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Child poverty dynamics in seven nations

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  • Bradbury, Bruce
  • Jenkins, Stephen P.
  • Micklewright, John

Abstract

This paper compares child poverty dynamics cross-nationally using panel data from seven nations: the USA, Britain, Germany, Ireland, Spain, Hungary and Russia. As well as using standard relative poverty definitions the paper examines flows into and out of the poorest fifth of the childrens income distribution. We find significant (but not total) uniformity in patterns of income mobility and poverty dynamics across the seven countries. The key exception is Russia, where the economic transition has led to a much higher degree of mobility. Interestingly, the USA, which has the highest level of relative poverty among the rich nations, has a mobility rate which, if anything, is less than that of the other nations.

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Bibliographic Info

Paper provided by Institute for Social and Economic Research in its series ISER Working Paper Series with number 2000-39.

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Date of creation: 01 Dec 2000
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Publication status: published
Handle: RePEc:ese:iserwp:2000-39

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Postal: Publications Office, Institute for Social and Economic Research, University of Essex, Wivenhoe Park, Colchester, Essex CO4 3SQ UK
Phone: 44-1206-872957
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Web page: https://www.iser.essex.ac.uk/
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Postal: Publications Office, Institute for Social and Economic Research, University of Essex, Wivenhoe Park, Colchester, Essex CO4 3SQ UK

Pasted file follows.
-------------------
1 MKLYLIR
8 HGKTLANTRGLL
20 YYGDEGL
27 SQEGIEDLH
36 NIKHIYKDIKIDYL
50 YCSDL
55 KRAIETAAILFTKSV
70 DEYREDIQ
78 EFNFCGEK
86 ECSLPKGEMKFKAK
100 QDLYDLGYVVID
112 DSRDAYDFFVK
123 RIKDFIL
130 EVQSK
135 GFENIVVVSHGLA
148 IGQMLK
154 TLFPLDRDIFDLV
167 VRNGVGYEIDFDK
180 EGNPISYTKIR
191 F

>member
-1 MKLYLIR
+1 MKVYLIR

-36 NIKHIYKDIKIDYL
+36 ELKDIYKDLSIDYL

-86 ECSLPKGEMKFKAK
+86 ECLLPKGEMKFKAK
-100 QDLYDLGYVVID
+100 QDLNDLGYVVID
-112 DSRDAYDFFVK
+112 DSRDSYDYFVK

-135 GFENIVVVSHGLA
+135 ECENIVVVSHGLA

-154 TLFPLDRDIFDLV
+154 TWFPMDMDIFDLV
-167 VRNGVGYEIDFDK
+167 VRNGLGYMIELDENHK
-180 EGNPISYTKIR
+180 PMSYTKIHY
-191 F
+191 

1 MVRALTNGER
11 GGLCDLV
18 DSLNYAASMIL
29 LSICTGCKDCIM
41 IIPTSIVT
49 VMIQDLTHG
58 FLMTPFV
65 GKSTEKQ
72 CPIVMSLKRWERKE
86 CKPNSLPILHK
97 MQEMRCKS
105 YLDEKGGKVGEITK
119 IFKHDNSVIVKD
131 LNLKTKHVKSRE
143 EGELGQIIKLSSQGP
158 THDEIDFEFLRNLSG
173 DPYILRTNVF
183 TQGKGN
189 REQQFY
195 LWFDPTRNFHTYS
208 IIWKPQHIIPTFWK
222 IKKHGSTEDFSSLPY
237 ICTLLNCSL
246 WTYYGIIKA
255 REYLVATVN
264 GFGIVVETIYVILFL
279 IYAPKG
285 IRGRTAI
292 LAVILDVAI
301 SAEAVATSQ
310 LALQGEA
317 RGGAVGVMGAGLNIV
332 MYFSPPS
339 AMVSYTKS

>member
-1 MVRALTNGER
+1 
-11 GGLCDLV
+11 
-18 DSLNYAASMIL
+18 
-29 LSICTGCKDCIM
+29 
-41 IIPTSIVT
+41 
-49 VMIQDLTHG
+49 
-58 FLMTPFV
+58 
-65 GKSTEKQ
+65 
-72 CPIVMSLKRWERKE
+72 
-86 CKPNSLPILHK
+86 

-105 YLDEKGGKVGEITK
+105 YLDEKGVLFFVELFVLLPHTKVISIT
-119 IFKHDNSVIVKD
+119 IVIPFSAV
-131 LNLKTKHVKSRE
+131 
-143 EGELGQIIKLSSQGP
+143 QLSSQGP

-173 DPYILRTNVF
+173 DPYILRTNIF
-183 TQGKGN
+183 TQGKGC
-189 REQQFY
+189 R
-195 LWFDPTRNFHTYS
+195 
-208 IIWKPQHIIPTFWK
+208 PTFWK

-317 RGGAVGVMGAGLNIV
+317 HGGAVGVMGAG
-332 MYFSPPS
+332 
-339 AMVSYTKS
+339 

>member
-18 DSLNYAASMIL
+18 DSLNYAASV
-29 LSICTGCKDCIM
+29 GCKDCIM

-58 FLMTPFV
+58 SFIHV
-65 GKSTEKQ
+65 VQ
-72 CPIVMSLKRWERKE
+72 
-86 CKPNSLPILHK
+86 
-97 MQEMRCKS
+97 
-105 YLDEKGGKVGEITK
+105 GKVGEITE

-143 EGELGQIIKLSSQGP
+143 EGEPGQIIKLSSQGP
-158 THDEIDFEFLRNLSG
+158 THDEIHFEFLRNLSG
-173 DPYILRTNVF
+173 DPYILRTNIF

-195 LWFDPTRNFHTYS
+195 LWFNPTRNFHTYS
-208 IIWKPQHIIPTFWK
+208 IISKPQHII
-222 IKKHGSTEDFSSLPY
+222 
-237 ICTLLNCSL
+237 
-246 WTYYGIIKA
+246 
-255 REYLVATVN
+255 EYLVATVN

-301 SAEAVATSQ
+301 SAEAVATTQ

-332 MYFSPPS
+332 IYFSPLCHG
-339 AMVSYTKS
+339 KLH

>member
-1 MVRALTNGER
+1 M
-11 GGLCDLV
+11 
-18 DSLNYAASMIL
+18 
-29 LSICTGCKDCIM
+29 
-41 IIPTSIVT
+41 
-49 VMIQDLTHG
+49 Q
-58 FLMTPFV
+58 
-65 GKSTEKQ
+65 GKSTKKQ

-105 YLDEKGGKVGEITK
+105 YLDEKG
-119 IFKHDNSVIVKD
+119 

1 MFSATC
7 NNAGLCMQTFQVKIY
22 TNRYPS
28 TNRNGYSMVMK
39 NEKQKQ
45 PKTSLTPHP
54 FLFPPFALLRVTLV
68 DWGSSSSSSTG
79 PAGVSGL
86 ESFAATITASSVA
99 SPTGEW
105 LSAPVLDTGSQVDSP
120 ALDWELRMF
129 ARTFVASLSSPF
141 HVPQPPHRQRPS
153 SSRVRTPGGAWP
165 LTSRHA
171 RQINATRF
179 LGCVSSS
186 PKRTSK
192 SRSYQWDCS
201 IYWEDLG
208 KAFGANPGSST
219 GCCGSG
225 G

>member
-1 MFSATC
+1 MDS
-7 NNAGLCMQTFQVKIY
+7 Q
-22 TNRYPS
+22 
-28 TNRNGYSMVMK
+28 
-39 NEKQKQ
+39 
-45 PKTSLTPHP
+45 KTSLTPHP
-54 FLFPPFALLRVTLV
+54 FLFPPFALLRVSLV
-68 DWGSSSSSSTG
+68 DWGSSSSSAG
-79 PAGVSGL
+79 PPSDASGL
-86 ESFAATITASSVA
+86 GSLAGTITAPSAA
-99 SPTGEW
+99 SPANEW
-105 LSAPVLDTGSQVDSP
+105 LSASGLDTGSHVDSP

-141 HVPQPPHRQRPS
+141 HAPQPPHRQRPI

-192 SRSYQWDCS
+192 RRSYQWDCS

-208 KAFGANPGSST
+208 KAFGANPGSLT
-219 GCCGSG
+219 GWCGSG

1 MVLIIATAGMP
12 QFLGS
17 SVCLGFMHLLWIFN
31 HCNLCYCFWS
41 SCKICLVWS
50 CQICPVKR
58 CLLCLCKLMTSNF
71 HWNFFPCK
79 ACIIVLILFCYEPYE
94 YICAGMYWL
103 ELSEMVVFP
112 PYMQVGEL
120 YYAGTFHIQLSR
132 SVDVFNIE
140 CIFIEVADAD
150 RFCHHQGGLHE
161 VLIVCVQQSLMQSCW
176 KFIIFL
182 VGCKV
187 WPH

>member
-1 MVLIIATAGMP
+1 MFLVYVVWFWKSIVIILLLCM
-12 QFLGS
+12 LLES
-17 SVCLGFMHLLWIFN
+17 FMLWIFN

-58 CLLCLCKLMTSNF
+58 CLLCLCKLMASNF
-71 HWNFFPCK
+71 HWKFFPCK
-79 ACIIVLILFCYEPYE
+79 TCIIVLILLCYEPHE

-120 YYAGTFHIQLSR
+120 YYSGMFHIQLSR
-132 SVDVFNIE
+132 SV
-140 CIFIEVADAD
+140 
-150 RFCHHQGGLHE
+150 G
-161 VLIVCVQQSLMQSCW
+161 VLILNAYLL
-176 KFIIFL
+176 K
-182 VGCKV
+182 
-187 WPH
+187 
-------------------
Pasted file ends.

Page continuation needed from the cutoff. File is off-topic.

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  1. Duncan, Greg J, et al, 1993. "Poverty Dynamics in Eight Countries," Journal of Population Economics, Springer, vol. 6(3), pages 215-34.
  2. Bradbury,Bruce & Jenkins,Stephen P. & Micklewright,John (ed.), 2001. "The Dynamics of Child Poverty in Industrialised Countries," Cambridge Books, Cambridge University Press, number 9780521803106, October.
  3. Bradbury,Bruce & Jenkins,Stephen P. & Micklewright,John (ed.), 2001. "The Dynamics of Child Poverty in Industrialised Countries," Cambridge Books, Cambridge University Press, number 9780521004923, October.
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Cited by:
  1. Alessandro Conticini, 2006. "Escaping Violence, Seeking Freedom: Why Children In Bangladesh Migrate To The Street," Economics Series Working Papers GPRG-WPS-047, University of Oxford, Department of Economics.
  2. John Micklewright, 2002. "Social Exclusion and Children: A European view for a US debate," CASE Papers case51, Centre for Analysis of Social Exclusion, LSE.

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